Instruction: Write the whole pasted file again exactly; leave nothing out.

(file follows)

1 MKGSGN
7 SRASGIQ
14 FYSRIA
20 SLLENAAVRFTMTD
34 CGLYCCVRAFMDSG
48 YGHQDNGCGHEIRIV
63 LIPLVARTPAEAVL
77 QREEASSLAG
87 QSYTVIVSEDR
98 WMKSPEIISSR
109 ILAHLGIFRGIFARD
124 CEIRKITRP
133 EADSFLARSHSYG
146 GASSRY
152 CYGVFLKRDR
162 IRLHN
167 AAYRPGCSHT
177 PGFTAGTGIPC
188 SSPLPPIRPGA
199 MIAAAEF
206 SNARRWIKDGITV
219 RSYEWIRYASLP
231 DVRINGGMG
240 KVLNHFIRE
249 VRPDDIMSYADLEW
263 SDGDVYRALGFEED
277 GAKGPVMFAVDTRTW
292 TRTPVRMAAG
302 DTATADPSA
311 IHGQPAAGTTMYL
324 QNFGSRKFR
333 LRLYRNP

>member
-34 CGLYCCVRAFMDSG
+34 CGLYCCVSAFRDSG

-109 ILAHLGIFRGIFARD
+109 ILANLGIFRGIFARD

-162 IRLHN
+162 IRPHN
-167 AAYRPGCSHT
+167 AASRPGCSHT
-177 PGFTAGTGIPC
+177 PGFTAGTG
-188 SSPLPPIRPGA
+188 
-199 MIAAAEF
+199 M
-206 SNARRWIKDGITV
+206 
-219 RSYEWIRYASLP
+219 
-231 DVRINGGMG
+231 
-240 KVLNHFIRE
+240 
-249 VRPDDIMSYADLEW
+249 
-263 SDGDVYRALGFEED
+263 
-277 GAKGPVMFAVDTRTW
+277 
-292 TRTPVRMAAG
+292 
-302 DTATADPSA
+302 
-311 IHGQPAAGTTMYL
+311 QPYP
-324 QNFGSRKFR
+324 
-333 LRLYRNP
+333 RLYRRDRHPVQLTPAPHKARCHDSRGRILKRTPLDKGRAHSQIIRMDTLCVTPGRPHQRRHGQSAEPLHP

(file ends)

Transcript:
1 MKGSGN
7 SRASGIQ
14 FYSRIA
20 SLLENAAVRFTMTD
34 CGLYCCVRAFMDSG
48 YGHQDNGCGHEIRIV
63 LIPLVARTPAEAVL
77 QREEASSLAG
87 QSYTVIVSEDR
98 WMKSPEIISSR
109 ILAHLGIFRGIFARD
124 CEIRKITRP
133 EADSFLARSHSYG
146 GASSRY
152 CYGVFLKRDR
162 IRLHN
167 AAYRPGCSHT
177 PGFTAGTGIPC
188 SSPLPPIRPGA
199 MIAAAEF
206 SNARRWIKDGITV
219 RSYEWIRYASLP
231 DVRINGGMG
240 KVLNHFIRE
249 VRPDDIMSYADLEW
263 SDGDVYRALGFEED
277 GAKGPVMFAVDTRTW
292 TRTPVRMAAG
302 DTATADPSA
311 IHGQPAAGTTMYL
324 QNFGSRKFR
333 LRLYRNP

>member
-34 CGLYCCVRAFMDSG
+34 CGLYCCVSAFRDSG

-109 ILAHLGIFRGIFARD
+109 ILANLGIFRGIFARD

-162 IRLHN
+162 IRPHN
-167 AAYRPGCSHT
+167 AASRPGCSHT
-177 PGFTAGTGIPC
+177 PGFTAGTG
-188 SSPLPPIRPGA
+188 
-199 MIAAAEF
+199 M
-206 SNARRWIKDGITV
+206 
-219 RSYEWIRYASLP
+219 
-231 DVRINGGMG
+231 
-240 KVLNHFIRE
+240 
-249 VRPDDIMSYADLEW
+249 
-263 SDGDVYRALGFEED
+263 
-277 GAKGPVMFAVDTRTW
+277 
-292 TRTPVRMAAG
+292 
-302 DTATADPSA
+302 
-311 IHGQPAAGTTMYL
+311 QPYP
-324 QNFGSRKFR
+324 
-333 LRLYRNP
+333 RLYRRDRHPVQLTPAPHKARCHDSRGRILKRTPLDKGRAHSQIIRMDTLCVTPGRPHQRRHGQSAEPLHP